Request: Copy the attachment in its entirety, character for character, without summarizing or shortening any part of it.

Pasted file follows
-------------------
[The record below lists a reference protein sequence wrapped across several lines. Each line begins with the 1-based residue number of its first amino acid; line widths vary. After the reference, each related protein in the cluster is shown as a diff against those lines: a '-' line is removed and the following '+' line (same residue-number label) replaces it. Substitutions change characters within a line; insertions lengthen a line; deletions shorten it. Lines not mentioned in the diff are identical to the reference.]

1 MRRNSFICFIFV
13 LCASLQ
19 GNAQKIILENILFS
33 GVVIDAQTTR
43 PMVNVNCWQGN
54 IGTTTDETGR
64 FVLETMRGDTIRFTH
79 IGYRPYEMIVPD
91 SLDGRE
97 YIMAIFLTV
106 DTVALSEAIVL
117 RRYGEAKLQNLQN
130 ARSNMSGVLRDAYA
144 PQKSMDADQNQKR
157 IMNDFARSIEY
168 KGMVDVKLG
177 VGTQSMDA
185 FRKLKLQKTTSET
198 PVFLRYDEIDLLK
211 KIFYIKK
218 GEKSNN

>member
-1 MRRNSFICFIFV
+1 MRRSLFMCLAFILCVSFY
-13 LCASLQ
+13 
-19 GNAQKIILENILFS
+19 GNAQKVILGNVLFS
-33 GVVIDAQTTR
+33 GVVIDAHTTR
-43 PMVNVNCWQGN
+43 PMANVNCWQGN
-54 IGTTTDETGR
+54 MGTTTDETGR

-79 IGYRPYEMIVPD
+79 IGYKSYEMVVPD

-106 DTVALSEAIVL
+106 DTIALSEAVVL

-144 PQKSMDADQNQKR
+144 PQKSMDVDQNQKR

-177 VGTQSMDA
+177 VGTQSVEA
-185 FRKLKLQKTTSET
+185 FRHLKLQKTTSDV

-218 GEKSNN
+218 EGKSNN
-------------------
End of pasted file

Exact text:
[The record below lists a reference protein sequence wrapped across several lines. Each line begins with the 1-based residue number of its first amino acid; line widths vary. After the reference, each related protein in the cluster is shown as a diff against those lines: a '-' line is removed and the following '+' line (same residue-number label) replaces it. Substitutions change characters within a line; insertions lengthen a line; deletions shorten it. Lines not mentioned in the diff are identical to the reference.]

1 MRRNSFICFIFV
13 LCASLQ
19 GNAQKIILENILFS
33 GVVIDAQTTR
43 PMVNVNCWQGN
54 IGTTTDETGR
64 FVLETMRGDTIRFTH
79 IGYRPYEMIVPD
91 SLDGRE
97 YIMAIFLTV
106 DTVALSEAIVL
117 RRYGEAKLQNLQN
130 ARSNMSGVLRDAYA
144 PQKSMDADQNQKR
157 IMNDFARSIEY
168 KGMVDVKLG
177 VGTQSMDA
185 FRKLKLQKTTSET
198 PVFLRYDEIDLLK
211 KIFYIKK
218 GEKSNN

>member
-1 MRRNSFICFIFV
+1 MRRSLFMCLAFILCVSFY
-13 LCASLQ
+13 
-19 GNAQKIILENILFS
+19 GNAQKVILGNVLFS
-33 GVVIDAQTTR
+33 GVVIDAHTTR
-43 PMVNVNCWQGN
+43 PMANVNCWQGN
-54 IGTTTDETGR
+54 MGTTTDETGR

-79 IGYRPYEMIVPD
+79 IGYKSYEMVVPD

-106 DTVALSEAIVL
+106 DTIALSEAVVL

-144 PQKSMDADQNQKR
+144 PQKSMDVDQNQKR

-177 VGTQSMDA
+177 VGTQSVEA
-185 FRKLKLQKTTSET
+185 FRHLKLQKTTSDV

-218 GEKSNN
+218 EGKSNN